The Rome Global Gateway in the Fall of 2021 inaugurated the first Community-Engaged Learning core course entitled Migration in Italy: Practical Perspectives from Rome.
This semester, 46 study abroad students attended the course led by prof. Gioacchino Campese, general director of Casa Scalabrini 634.
The course, which consisted of four appointments, offered a brief overview of the reality of migration in Italy complemented by the practical strategies of two non-governmental organizations in the city of Rome that have been welcoming and accompanying migrants and refugees on their journey toward integration.
“Experiencing Rome through Community-Engaged Learning has given me an enhanced viewpoint on migration in Italy and around the world” comments Joseph Vettoretti, Fall 2021 study abroad student in Rome. “Prior to taking this course, I had naively thought that my knowledge of migration was substantial. Being from Texas, I had heard many firsthand migration stories from Mexican migrants whom I am close with, so I felt that I was well-informed on the reality of migration. What I had not realized, however, was that I was only familiar with migration in America. Learning about migration in Italy has opened my mind to a whole new side of migration, giving me a far more comprehensive understanding of the subject.”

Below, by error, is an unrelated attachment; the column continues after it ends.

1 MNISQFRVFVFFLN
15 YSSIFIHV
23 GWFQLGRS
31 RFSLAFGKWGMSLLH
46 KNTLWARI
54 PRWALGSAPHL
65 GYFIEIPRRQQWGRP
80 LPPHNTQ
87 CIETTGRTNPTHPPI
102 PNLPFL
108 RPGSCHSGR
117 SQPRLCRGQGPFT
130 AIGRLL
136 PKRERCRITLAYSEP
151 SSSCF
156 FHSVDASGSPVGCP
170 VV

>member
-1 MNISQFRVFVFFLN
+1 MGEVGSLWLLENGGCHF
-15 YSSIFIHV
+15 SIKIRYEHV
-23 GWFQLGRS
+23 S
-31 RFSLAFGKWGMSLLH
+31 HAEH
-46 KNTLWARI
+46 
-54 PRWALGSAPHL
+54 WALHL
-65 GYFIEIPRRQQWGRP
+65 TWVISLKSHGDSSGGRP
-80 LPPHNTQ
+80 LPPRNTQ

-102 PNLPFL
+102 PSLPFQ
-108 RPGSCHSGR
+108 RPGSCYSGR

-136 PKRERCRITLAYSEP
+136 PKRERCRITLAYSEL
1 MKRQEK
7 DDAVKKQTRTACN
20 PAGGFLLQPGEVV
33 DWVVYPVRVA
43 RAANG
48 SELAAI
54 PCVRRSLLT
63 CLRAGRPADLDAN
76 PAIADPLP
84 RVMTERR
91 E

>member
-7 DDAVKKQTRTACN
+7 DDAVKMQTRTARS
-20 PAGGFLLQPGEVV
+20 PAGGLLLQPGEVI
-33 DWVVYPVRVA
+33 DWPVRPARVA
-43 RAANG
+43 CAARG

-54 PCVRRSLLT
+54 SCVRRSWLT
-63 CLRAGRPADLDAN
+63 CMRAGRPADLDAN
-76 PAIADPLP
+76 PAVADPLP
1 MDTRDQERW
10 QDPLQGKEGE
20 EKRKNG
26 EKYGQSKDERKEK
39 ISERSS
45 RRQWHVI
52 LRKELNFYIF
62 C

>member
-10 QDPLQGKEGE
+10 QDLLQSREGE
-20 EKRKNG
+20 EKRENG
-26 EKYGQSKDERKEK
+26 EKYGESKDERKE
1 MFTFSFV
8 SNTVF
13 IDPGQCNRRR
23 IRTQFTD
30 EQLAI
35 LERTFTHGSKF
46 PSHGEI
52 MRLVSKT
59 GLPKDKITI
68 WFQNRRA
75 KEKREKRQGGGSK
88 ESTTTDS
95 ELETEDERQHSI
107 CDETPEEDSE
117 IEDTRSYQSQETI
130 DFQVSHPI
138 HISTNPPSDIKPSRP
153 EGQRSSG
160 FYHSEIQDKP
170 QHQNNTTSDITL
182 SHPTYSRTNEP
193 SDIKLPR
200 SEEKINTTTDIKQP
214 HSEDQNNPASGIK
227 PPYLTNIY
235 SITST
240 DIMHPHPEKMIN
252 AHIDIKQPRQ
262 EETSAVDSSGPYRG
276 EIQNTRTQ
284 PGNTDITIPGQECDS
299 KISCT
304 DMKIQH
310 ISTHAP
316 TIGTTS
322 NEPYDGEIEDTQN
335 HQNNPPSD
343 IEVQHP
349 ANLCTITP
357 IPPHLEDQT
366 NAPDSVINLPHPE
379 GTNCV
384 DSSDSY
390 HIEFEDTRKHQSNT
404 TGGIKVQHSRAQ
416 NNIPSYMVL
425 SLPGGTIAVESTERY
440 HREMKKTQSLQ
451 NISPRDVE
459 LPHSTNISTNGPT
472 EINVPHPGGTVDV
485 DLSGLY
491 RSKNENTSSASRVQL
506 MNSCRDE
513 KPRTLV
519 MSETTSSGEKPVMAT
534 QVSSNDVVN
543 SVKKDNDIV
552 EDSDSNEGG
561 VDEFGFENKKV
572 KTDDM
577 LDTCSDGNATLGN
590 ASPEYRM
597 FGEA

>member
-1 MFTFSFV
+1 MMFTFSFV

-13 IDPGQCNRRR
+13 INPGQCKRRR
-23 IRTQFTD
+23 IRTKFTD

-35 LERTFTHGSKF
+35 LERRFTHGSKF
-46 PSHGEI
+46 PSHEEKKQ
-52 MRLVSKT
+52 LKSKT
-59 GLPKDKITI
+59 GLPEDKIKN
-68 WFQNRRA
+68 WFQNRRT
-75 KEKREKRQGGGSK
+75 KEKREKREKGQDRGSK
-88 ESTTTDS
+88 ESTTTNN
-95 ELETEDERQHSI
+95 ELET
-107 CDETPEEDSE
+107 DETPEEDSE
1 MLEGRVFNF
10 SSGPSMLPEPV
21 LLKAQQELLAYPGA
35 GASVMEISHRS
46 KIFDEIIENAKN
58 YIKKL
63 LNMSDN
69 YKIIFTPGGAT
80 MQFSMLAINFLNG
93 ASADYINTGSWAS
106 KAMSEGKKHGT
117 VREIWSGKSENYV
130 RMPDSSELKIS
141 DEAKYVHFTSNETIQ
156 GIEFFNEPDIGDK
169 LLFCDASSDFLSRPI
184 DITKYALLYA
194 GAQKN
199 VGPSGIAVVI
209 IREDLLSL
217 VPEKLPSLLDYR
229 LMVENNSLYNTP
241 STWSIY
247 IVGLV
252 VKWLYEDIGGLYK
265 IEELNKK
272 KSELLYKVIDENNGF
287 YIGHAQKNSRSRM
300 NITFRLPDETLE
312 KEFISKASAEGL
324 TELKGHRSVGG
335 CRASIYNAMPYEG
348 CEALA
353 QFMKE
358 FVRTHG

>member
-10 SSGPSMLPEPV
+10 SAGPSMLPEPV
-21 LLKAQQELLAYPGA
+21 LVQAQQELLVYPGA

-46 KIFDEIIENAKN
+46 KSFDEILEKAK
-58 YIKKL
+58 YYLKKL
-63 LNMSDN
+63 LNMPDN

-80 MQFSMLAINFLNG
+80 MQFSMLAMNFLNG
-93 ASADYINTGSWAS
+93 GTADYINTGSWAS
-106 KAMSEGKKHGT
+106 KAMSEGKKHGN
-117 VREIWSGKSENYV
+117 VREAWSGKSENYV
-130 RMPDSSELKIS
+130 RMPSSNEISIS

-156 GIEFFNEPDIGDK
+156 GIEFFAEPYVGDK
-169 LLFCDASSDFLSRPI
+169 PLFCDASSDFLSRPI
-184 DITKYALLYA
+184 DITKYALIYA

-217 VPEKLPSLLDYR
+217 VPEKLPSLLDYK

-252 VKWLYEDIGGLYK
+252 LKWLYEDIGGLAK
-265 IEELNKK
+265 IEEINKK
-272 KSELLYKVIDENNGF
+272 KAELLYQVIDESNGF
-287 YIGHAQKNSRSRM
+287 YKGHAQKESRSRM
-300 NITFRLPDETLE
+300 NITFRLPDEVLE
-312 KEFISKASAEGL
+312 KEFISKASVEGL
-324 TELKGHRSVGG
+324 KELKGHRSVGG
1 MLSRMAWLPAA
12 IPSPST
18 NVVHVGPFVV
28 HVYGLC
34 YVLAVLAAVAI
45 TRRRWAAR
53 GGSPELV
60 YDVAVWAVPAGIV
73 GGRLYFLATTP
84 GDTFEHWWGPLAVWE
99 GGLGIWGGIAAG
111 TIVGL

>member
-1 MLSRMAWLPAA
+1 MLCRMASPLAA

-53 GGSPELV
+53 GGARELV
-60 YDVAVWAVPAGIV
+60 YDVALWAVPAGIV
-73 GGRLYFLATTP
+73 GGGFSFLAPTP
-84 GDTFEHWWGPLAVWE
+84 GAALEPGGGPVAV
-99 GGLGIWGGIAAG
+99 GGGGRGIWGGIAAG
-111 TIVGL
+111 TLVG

The Community-Engaged Learning course aims at introducing students to the complexity of human migration in the Italian context and to the practical approaches of Caritas Roma and Casa Scalabrini 634. It is designed to be a form of Experiential Learning that puts students in direct contact with some aspect of migration in Italy. In this way, students receive information from community experts who find value in educating students and raising awareness around the issue.
“I truly enjoy the title of this course; I think it is quite fitting,” added Matthew Adamo, Fall 2021 study abroad student in Rome. “From a Community-Engaged Learning experience, a student can certainly expect one thing: engagement. I believe that this course has provided true engagement more than any other class that I have previously enrolled in.”
“I am incredibly grateful for the opportunity I have been given to take the Migration in Italy: Practical Perspectives from Rome course and even more so for the wonderful impact this course and its teachings have had on me,” adds Vettoretti. “I truly feel as though this course, by exposing me to the authentic reality of migration, has helped me develop a stronger sense of empathy—something that has made me a better person and that will serve myself and others for the rest of my life.”
Learn more about undergraduate programs at the Rome Gateway.
Originally published by rome.nd.edu on December 23, 2021.at